Let it Twist: Overcoming Perfectionism to Finish Projects

100_0510My first lace weight project took me nearly a year to complete.

Here’s what really happened: It took me eleven months to start and a week to finish.

I was making the Shell Net Cowl from Crochet One-Skein Wonders as a gift for my sister. I special ordered Malabrigo Lace in the Lime Blue colorway, because its blues, greens and yellows have special significance for her. I made the base chain successfully; normally that’s the hardest part of any project for me, because I get distracted in the middle of the count. Then I set to work making a series of tiny shells and chains to form the first row.

The instructions said: DO NOT TWIST THE CHAIN!

CrochetOneskeinThey might have also said something about curses or woe if I were to twist the chain. Except my teeny tiny laceweight chain was almost impossible to see, much less keep straight. So I went to the kitchen table, smoothed out the entire chain, and very carefully laid in a shell with the chain in the correct orientation.

I did about three more, and went and did something else.

This went on for months. It’s a cowl that can be doubled over at least twice, yet I crocheting shells two or three at a time. Something about having to get the project out, orient it on a table, and carefully hold it still while I made the shell… ugh.

Fast forward to November: it was time to give the gift and I had maybe 30 shells done. Time for a new strategy. I threw all of the chain twisting rules out the window, picked the project up and held it like I normally do, and charged forward. If the chacowlin twisted, screw it! It was a mobius cowl anyway; what’s the worst that could happen? In fact, nothing bad happened at all.

In this moment of truth, I learned something about crochet, and about myself. Following every pattern to the letter – requiring yourself to have everything just perfect before you move on – can keep you from doing anything at all. Sometimes it’s better to have a few twists in your chain, but a finished project, than to have empty hands.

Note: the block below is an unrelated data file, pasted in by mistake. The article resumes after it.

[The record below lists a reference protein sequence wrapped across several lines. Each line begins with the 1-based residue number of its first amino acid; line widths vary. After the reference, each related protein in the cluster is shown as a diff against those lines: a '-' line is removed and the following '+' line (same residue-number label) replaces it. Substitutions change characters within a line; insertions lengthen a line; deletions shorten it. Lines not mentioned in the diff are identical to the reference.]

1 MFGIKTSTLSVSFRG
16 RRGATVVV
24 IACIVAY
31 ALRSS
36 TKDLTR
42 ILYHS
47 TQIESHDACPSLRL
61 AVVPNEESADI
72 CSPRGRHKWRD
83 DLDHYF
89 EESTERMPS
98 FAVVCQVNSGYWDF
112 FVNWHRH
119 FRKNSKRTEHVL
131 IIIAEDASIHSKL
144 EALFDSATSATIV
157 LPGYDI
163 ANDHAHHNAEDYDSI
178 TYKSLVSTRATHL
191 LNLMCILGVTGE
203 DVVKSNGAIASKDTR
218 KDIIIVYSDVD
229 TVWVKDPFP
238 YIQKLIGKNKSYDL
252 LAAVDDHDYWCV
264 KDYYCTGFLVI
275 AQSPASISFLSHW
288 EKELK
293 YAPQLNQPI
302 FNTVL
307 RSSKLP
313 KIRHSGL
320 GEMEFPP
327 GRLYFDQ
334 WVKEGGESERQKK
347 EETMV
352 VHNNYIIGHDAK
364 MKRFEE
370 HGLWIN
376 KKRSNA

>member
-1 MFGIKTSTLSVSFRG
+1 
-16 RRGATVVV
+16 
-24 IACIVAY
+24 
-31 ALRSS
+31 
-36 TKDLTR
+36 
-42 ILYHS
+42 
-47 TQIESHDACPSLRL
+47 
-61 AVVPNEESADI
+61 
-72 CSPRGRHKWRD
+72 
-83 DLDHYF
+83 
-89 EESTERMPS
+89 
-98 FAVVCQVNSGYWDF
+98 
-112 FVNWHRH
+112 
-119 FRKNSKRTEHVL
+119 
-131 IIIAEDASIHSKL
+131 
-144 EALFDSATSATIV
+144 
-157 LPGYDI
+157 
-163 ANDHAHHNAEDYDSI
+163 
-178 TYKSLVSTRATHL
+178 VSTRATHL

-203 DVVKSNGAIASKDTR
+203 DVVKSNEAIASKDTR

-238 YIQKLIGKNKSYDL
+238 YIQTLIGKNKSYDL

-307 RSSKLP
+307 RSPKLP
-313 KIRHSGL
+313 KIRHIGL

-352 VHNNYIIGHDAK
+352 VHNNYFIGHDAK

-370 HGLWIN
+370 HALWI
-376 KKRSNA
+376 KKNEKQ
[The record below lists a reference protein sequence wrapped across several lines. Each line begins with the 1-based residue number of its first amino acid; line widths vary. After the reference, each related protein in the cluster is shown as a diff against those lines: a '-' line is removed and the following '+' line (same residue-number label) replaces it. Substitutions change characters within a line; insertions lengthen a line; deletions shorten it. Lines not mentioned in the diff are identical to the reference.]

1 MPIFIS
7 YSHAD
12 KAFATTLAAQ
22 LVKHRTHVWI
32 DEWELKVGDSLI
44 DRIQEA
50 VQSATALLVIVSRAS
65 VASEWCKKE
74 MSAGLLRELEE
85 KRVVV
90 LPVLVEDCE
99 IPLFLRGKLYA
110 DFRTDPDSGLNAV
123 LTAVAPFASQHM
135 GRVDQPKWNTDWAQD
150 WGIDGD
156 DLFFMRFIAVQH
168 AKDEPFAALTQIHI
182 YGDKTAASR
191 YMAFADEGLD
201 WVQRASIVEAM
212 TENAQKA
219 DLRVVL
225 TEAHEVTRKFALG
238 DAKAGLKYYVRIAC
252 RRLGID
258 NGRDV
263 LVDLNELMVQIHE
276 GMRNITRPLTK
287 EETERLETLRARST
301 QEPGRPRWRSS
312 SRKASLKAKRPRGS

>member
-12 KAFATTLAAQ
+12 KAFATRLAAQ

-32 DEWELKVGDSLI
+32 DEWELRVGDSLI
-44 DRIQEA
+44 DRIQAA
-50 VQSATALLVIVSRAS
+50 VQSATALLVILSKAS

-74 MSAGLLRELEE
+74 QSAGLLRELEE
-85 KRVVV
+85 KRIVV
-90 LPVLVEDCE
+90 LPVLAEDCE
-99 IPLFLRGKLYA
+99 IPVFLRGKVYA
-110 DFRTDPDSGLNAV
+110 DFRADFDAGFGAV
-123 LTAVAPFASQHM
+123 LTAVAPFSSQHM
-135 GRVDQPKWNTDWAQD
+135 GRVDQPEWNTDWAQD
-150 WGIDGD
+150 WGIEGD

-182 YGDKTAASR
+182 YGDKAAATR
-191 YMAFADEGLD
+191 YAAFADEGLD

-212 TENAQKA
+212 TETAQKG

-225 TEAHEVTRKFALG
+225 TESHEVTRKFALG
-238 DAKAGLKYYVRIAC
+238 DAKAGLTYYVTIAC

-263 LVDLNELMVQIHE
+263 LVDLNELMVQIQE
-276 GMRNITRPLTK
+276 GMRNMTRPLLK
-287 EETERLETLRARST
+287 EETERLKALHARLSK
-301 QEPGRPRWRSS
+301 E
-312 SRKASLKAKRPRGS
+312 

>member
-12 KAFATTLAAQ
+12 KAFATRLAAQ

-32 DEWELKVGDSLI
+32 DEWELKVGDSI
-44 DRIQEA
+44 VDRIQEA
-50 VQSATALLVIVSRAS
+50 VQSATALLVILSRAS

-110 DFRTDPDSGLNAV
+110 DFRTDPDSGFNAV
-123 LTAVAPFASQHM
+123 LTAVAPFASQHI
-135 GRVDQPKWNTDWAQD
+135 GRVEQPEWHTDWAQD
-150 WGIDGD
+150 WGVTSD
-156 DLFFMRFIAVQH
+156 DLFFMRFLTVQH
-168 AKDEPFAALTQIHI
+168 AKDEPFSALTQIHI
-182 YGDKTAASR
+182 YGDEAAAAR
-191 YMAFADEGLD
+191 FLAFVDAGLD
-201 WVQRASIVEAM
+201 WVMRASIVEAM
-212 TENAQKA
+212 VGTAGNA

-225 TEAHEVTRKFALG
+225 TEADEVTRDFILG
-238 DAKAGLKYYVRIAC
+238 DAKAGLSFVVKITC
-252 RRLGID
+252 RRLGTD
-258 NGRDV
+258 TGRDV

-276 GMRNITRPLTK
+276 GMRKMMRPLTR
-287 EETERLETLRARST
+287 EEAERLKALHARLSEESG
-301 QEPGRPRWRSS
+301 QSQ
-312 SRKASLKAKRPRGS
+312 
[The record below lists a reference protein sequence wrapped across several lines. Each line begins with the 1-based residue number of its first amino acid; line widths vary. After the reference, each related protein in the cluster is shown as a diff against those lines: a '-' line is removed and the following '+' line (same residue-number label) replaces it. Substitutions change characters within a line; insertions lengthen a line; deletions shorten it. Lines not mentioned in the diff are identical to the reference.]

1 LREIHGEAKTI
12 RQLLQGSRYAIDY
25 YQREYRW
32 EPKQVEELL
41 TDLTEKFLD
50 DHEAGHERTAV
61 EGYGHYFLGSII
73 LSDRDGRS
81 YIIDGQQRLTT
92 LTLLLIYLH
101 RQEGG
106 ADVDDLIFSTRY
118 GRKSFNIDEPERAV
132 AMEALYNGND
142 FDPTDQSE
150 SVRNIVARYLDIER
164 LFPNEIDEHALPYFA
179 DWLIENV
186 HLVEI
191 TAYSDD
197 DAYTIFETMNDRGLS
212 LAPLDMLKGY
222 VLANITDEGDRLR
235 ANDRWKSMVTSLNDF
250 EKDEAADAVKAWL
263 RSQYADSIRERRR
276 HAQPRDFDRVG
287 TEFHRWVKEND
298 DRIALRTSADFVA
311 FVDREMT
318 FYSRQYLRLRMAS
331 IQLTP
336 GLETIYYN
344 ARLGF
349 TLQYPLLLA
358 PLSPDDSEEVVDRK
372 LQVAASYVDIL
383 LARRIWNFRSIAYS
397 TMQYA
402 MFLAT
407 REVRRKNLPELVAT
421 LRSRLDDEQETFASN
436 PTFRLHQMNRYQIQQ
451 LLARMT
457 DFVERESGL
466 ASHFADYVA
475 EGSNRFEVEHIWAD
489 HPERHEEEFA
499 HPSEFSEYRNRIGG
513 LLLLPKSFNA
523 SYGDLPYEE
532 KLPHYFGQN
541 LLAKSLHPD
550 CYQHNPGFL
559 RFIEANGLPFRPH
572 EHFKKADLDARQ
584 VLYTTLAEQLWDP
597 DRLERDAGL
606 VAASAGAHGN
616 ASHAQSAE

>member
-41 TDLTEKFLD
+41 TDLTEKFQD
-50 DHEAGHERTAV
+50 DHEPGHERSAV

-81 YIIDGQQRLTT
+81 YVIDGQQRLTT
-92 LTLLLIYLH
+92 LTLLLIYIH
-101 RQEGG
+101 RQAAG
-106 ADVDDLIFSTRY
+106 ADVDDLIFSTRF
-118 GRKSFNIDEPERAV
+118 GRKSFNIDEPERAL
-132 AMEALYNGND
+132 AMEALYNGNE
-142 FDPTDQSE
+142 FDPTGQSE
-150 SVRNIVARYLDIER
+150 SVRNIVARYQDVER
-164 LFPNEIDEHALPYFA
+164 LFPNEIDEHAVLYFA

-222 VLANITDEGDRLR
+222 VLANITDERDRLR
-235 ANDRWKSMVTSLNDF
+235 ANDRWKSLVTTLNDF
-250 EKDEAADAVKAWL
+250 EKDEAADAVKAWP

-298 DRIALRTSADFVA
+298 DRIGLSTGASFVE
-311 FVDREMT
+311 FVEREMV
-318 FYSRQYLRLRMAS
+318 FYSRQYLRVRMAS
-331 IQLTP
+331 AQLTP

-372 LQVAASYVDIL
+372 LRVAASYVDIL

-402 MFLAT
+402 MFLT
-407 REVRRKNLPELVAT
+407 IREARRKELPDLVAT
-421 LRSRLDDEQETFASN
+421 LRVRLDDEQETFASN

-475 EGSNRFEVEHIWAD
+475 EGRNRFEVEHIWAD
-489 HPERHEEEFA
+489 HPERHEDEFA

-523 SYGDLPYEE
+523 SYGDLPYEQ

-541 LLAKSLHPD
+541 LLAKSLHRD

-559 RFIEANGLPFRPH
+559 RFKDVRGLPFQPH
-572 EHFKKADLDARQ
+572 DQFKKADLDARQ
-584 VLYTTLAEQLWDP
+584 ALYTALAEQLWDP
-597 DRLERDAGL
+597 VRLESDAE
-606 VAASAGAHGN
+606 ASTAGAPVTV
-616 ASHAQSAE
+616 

Readers: have you ever gotten stuck on a particular pattern instruction, or on a tricky aspect of a pattern? How did you move forward?

 

Two Ways Not to Finish a Blanket (And Three More That Actually Work)

card trickMy sister was in the throes of middle school. I probably wasn’t much better: just out of college. And our grandmother was trying to teach us to quilt.

So there we stood in the middle of JoAnn’s, looking at patterns and trying to pick out fabric.

I don’t even remember why we started looking at actual sewing patterns for the quilt. I do remember that Granny kept telling us we should really do a nine-patch quilt for our first one. And I remember my sister throwing a fit because she didn’t want that; she wanted the Card Trick quilt pattern she found in the book.

Oh, and it should be king-sized also.

Granny finally gave in. Her only hard rule, apparently, was “no curves”. So we bought an enormous amount of blue and white patterned fabric, and went home to start our quilt.

Fast forward: fifteen years later. Granny is not with us anymore.blue fabric The quilt is still sitting in my basement.  Has been sitting in my basement, untouched, since the first year. We have about 12 partial blocks pieced and at least 47,560 squares cut, reflecting the division of labor in our family, or perhaps the number of sewing machines available to us.

I contracted someone on Etsy to finish it for us.

Verdict: Picking a complex, exciting pattern and doing lots of it is NOT the way to finish a quilt.image_medium2

But what is? I enjoy crocheting a lot more than sewing. When I got engaged, I wanted to make my future husband an afghan as a wedding gift. Knowing that I don’t like to do blankets, I decided to keep it as simple as possible. Granny squares, solid colored and lots of em, with a cream border.

We’re celebrating our third anniversary this year, and I’m still trying to get the world’s most boring blanket done by Christmas.

Hard or easy, sewing or crochet, I seem to have a really hard time finishing blankets. It’s a lot easier for me to finish one or two skein projects – I probably finish several blankets’ worth of small projects in one year.

I know of three ways to answer the Blanket Question:

1. Do a project with individual, different squares

2. Do a super-fast Q-hook afghan. I finished the below project this summer by working with a giant hook and four strands of yarn at one time.

3. Recognize your own tendencies. If you really don’t like doing blankets, don’t do them.

Readers, what are your tricks for starting a blanket and sticking to it?

100_0588_medium2